Collecting vintage ephemera is one of my passions, and I love sharing my finds with people. That’s why I’m thrilled to tell you that we’ve put together a limited collection of ephemera that’s part of our new Vintage Ephemera Kit, which also includes the books Storytelling with Collage and The Art of Expressive Collage. These ephemera pieces, including book and ledger pages, labels, game and quiz cards, and much more, are from my personal stash. And they’re ready for you to use in your next mixed-media masterpiece!
You likely know that ephemera is a staple of mixed media, with artists using it for junk journals, collage, tags, cards, art journaling, assemblage, printmaking, jewelry—yeah, pretty much everything. In the pages of Cloth Paper Scissors, you can find tons of great projects that incorporate ephemera, and the ideas and techniques artists come up with are so inspiring.
Here’s a peek at what you’ll get in the kit:
A limited number of these ephemera kits are available, so don’t wait until it’s too late! The items in the kit date from the mid-1800s to the 1960s, and all are authentic, with no reproductions. Some of the ledger and book pages are made of cotton or linen rag paper, which predated wood pulp paper. You don’t need to scour thrift stores or wade through flea markets to find fantastic ephemera. I’ve done all the work to bring you the best of the best.
You’ll find tons of ideas and techniques for how to incorporate ephemera in all types of mixed-media projects in both books included with the kit. I love creating with ephemera, and I’ve put together a little best-of sampling of blog tutorials that feature ephemera, in case you’re looking for some instant inspiration. Read all the way through—there are two new quick and easy projects at the end!
Making flowers out of found papers is one of the most fun things to do, and they look gorgeous. In this post, I show how to make a rose and a poppy from book pages. The process is so easy and completely addictive.
In the Fall 2018 issue of Cloth Paper Scissors, UK artist Jennifer Collier shows how to make the most charming dresses out of book and music pages. I incorporated her techniques for making sewn pleats and piping to make this miniature dress, which has a skirt made out of ledger pages and a blouse made from sheet music. Here are the instructions to make it.
Handmade Books and Journals
Ephemera is a wonderful addition to handmade books and junk journals, and that’s where a lot of my collection ends up. In this tutorial, I show how to make mini travel journals from postcards and use ephemera for the inside pages. Book pages made from ephemera alleviate blank page fear, making books more enjoyable to work in. The text and images offer great possibilities for painting, doodling, drawing, collage, etc.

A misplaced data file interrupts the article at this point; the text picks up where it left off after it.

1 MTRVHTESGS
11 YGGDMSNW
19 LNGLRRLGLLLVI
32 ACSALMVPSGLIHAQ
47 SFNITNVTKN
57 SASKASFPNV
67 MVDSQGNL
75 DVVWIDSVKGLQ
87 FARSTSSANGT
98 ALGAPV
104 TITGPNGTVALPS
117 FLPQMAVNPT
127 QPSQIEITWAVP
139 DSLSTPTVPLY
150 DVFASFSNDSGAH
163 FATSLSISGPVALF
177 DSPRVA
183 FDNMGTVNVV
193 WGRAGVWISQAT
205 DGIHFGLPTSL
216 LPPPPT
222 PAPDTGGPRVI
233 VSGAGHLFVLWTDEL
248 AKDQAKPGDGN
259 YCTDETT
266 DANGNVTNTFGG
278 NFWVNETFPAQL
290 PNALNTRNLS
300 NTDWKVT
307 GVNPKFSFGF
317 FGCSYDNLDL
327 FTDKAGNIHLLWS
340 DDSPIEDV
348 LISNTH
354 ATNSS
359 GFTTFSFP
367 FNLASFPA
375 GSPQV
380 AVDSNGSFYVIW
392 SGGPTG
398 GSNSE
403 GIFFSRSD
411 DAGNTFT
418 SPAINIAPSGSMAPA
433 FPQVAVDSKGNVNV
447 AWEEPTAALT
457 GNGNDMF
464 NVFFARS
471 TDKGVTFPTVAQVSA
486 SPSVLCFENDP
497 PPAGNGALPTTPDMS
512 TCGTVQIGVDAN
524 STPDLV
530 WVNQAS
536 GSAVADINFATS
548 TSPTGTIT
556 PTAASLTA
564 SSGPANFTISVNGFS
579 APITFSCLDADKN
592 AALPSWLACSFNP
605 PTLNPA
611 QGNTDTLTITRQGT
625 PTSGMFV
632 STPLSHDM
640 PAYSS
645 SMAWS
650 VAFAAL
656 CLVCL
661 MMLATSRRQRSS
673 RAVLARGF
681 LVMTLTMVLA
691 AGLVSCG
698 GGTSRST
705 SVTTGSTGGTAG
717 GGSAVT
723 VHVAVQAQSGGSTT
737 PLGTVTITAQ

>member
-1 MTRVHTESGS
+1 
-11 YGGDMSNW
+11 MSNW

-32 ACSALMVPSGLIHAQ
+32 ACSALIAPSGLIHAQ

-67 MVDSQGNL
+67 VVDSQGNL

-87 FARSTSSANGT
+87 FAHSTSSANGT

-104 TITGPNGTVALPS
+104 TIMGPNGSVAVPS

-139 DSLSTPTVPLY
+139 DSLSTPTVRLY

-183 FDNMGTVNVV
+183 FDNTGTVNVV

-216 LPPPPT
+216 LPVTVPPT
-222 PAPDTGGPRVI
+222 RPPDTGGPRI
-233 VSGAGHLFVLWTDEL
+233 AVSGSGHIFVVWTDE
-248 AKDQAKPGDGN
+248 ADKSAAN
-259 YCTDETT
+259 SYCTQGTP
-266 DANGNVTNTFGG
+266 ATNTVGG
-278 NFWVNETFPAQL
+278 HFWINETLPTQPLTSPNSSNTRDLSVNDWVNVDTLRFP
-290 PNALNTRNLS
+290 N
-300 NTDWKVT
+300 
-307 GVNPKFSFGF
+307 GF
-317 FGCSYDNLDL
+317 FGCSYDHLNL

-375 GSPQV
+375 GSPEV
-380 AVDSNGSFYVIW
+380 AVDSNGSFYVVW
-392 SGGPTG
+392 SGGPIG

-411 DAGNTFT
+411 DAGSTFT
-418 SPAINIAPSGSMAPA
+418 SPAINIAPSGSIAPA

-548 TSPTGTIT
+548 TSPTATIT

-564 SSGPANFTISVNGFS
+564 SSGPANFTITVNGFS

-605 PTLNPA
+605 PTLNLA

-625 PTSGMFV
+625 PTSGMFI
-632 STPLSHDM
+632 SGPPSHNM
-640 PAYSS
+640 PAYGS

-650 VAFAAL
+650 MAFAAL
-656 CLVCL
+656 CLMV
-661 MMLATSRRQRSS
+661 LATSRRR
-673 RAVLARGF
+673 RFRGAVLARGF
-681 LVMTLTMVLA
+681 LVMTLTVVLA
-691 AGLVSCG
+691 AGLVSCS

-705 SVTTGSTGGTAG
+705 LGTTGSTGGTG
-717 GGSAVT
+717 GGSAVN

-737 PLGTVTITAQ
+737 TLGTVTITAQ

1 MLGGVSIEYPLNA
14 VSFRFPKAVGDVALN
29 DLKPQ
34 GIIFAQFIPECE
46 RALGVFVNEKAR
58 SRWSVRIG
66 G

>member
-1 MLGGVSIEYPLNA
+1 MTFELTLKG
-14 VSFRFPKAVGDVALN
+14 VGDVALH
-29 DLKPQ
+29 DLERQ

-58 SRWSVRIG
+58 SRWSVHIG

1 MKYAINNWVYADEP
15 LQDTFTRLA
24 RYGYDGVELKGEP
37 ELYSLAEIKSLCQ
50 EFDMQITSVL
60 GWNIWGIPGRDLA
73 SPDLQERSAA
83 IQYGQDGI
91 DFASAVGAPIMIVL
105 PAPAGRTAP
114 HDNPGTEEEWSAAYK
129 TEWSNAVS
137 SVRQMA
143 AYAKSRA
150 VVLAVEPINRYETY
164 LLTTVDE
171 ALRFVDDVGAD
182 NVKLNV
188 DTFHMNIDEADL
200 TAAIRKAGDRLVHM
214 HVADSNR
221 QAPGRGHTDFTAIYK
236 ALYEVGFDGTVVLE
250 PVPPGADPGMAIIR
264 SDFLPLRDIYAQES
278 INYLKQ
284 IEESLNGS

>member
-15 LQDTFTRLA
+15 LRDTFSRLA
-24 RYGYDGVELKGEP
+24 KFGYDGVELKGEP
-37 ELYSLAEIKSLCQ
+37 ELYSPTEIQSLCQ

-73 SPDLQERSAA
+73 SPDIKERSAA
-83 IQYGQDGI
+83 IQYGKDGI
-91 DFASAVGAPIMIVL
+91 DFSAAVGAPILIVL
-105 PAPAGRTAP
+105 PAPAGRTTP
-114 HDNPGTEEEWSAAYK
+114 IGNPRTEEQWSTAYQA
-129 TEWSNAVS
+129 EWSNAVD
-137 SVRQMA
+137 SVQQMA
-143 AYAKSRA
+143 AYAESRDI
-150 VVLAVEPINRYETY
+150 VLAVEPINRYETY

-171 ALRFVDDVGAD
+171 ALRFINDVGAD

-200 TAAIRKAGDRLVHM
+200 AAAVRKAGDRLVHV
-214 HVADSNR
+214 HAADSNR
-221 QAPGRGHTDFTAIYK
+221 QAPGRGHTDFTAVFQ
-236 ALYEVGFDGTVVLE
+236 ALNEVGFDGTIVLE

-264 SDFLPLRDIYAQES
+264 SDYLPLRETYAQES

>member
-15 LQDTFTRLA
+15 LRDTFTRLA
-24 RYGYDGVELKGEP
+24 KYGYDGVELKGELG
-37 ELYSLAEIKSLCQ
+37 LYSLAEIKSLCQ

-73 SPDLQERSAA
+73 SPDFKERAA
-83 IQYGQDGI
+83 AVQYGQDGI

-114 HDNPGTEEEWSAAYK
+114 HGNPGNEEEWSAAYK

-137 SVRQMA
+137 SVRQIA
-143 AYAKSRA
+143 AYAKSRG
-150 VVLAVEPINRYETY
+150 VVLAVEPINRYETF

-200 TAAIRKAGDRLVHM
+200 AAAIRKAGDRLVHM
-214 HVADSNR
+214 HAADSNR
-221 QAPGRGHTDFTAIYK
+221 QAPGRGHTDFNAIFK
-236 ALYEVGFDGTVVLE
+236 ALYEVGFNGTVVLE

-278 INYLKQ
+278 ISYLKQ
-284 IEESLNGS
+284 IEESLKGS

This book was made using the techniques from Rachel Hazell’s article “Books that Speak” in the January/February 2018 issue of Cloth Paper Scissors. Rachel shows how to create a small accordion book with a narrative built from ephemera enhanced with drawings, paintings, and words.
Going through my stash, it was easy to pull pieces that had special meaning to me, like a book illustration, part of a map, and a postage stamp. I quickly developed a cohesive idea that could be spread across the folded pages. Read more about how I made this book, and Rachel’s beautiful books, here.
Recently I made some cyanotype prints and included them in several projects. In one, I painted a large ledger page and used that as the backdrop for a cyanotype made from a vintage glass plate negative. The ledger page, with its subtle handwritten words, really allows the focal image to shine.
Two New Ways to Use Ephemera
Okay, on to the new tutorials! I used the large hand-written ledger page to create an envelope for a special card. To start, I carefully opened up an existing envelope and used it as a template, tracing it onto the page (If you need a different size, scan the template and make it larger or smaller.). I cut the shape out with a craft knife, then stenciled the envelope with a light coat of acrylic paint, allowing the handwriting to show through. Using rubber stamps, I created two labels, stamping the images onto a blank ledger sheet.
The envelope liner was made from a portion of the atlas page; a liner is optional, of course, but it makes a great presentation. To make the liner, I traced the flap and center portion of the template, then cut just inside the lines. I adhered the liner with glue stick.
To make a tag pocket, I painted the smaller hand-written ledger page from the kit with Dr. Ph. Martin’s Hydrus Fine Art Watercolor in blue aqua, which is a gorgeous, vibrant color. To give the manila tag a little interest, I dipped it in walnut ink and sprinkled some walnut ink crystals on while it was still wet.
I folded the ledger paper in half to create pockets on both sides of the tag. Then I trimmed the paper with pinking shears and decorated with little flags punched from the atlas page. By gluing a scrap of vintage necktie material (included in the kit) to the top of the game card, the card became a fun tag.
I took all the tag and envelope components to my sewing machine and stitched around the pocket tag, the game card, and the envelope with dark blue-gray thread. Lastly, I adhered labels and a vintage postage stamp (yep, the stamps are in the kit) to the envelope. Wouldn’t that pocket tag be great in a travel journal?
Don’t hesitate—these kits will be gone soon, so make sure you get yours today. Just think of what you can make! I hope you have as much fun with this unique ephemera as I did.